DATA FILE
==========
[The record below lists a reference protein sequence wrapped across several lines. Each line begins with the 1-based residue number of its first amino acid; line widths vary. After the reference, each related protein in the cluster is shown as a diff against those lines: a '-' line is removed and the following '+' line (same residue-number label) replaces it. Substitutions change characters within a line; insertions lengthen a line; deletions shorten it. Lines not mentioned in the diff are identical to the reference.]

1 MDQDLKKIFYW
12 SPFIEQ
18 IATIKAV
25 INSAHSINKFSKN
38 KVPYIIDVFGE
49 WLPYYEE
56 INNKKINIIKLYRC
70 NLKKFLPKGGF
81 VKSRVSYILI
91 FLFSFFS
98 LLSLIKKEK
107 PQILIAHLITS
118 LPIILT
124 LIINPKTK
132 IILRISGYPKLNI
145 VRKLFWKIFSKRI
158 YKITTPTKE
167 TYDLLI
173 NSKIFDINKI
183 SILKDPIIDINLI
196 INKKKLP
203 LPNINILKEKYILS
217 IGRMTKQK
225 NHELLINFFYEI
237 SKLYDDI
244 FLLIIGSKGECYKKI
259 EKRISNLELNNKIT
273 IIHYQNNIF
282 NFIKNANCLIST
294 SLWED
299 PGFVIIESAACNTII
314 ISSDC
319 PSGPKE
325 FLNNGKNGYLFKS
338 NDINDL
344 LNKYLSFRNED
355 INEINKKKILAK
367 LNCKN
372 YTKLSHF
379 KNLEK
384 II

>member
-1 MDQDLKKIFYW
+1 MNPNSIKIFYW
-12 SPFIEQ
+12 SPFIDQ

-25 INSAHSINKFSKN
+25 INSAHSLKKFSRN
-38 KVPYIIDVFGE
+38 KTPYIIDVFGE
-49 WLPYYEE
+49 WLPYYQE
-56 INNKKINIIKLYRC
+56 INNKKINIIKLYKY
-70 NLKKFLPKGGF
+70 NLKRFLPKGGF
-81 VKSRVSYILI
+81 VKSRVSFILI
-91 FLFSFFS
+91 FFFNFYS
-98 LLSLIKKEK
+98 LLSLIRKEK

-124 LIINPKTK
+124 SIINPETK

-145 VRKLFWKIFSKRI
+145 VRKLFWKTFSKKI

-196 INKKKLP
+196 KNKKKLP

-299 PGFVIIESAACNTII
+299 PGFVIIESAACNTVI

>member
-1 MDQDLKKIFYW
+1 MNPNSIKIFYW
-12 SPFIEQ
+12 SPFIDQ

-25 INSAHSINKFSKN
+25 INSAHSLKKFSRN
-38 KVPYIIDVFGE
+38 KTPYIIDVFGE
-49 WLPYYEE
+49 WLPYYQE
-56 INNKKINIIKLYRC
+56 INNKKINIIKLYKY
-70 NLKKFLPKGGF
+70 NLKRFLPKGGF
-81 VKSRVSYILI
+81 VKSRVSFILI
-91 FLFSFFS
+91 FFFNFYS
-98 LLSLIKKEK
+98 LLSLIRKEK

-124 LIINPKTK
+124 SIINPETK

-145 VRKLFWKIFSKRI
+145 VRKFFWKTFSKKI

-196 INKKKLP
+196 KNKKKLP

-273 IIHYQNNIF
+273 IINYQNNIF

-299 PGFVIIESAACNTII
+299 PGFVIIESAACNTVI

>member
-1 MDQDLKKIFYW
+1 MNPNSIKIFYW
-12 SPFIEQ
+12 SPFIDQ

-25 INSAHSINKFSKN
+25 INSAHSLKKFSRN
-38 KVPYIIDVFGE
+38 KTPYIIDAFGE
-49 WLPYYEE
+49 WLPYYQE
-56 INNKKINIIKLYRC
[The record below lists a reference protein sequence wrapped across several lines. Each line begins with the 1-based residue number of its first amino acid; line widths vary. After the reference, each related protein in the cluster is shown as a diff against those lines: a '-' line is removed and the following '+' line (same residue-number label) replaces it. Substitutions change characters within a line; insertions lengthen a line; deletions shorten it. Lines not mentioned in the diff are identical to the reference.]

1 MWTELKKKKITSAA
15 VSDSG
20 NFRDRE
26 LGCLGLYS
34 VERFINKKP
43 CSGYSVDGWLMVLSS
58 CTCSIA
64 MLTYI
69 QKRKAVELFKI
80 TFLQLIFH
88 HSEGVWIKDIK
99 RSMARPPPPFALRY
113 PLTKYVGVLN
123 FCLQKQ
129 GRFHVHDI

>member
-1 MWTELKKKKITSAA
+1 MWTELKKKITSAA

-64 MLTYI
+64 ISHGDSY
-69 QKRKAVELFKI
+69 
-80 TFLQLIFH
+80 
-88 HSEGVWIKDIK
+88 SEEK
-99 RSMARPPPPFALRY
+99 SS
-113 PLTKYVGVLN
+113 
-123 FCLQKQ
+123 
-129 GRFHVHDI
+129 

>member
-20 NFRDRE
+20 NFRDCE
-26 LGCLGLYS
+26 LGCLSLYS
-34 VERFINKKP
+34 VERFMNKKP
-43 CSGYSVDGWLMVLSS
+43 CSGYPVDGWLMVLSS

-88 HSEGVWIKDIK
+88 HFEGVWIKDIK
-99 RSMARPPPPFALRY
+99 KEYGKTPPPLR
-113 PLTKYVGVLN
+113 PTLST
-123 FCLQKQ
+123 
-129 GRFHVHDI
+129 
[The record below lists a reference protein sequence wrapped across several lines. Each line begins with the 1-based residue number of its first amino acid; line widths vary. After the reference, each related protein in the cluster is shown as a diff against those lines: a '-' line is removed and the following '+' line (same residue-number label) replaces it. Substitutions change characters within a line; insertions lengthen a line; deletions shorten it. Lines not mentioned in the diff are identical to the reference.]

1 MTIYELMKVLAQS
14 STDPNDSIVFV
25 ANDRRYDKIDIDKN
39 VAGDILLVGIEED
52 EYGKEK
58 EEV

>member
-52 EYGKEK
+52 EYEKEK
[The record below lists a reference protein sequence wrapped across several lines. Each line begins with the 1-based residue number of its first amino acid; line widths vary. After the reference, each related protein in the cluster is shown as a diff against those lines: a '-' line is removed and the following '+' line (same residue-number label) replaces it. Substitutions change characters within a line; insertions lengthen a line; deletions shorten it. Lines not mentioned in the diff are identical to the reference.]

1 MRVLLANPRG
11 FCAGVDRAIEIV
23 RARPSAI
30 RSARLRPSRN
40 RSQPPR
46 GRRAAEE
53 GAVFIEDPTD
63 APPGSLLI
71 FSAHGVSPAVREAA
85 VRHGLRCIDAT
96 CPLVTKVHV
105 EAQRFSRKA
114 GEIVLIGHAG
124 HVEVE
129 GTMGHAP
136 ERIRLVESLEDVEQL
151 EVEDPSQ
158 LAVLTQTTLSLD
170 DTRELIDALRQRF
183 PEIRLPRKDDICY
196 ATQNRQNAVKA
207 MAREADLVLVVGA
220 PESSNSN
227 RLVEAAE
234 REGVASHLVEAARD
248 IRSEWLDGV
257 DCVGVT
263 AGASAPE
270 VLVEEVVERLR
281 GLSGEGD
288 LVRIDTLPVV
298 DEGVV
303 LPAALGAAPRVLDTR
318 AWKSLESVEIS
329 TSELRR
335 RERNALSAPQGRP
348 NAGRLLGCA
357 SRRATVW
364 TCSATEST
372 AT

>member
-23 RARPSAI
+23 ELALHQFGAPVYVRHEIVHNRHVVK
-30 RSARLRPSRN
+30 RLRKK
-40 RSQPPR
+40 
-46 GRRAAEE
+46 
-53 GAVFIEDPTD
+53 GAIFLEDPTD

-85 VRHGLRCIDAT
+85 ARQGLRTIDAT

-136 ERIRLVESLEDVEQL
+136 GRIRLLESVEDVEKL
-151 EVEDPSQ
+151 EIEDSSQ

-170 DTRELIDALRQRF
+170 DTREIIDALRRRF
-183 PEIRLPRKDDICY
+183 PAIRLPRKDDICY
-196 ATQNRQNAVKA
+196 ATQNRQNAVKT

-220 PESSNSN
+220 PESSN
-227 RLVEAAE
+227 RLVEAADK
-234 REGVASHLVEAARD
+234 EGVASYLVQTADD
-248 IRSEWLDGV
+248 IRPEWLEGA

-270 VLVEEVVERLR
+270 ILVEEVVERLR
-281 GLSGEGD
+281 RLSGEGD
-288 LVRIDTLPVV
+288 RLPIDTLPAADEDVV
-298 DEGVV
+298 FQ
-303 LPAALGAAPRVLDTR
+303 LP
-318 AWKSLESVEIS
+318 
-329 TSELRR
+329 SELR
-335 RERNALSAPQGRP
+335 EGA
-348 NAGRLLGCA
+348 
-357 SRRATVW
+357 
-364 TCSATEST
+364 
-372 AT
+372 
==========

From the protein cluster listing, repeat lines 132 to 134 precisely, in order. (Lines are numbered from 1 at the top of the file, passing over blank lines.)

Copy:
-1 MWTELKKKKITSAA
+1 MWTELKKKITSAA

-64 MLTYI